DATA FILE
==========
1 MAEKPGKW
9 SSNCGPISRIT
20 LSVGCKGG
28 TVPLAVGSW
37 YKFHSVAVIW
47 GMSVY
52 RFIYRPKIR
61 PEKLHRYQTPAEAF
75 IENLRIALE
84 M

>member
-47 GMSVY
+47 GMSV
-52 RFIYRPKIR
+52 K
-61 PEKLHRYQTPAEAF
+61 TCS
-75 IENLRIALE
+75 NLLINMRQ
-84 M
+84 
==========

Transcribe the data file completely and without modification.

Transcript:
1 MAEKPGKW
9 SSNCGPISRIT
20 LSVGCKGG
28 TVPLAVGSW
37 YKFHSVAVIW
47 GMSVY
52 RFIYRPKIR
61 PEKLHRYQTPAEAF
75 IENLRIALE
84 M

>member
-47 GMSVY
+47 GMSV
-52 RFIYRPKIR
+52 K
-61 PEKLHRYQTPAEAF
+61 TCS
-75 IENLRIALE
+75 NLLINMRQ
-84 M
+84 